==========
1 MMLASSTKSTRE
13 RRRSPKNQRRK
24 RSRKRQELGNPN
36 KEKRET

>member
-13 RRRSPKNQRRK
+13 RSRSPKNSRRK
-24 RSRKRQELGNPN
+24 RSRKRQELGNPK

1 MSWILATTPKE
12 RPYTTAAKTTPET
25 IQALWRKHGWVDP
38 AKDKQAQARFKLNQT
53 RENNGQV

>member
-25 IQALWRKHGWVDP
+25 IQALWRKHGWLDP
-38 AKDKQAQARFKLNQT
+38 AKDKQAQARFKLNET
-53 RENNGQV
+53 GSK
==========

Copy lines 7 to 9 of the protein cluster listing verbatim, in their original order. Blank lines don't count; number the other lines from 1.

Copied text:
+13 RSRSPKNSRRK
-24 RSRKRQELGNPN
+24 RSRKRQELGNPK